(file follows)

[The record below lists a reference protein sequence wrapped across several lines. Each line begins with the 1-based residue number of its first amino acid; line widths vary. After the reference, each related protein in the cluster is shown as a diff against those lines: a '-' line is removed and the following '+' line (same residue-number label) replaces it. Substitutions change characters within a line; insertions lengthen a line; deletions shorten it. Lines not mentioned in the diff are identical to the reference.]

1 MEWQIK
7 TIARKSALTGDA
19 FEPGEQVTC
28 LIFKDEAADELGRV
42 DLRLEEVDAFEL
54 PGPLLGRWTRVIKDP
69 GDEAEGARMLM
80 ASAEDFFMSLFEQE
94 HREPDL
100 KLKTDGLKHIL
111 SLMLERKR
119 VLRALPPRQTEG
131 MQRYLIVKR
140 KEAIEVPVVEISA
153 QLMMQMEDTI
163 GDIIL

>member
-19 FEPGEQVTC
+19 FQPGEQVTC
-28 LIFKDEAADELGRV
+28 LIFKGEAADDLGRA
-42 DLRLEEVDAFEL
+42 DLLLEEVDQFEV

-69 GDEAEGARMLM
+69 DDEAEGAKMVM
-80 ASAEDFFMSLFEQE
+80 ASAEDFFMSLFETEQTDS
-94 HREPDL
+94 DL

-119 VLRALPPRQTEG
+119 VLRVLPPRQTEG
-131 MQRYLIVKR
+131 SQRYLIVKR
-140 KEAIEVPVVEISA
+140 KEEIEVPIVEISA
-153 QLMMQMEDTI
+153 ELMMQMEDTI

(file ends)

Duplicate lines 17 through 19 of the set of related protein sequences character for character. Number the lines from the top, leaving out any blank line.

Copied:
163 GDIIL

>member
-19 FEPGEQVTC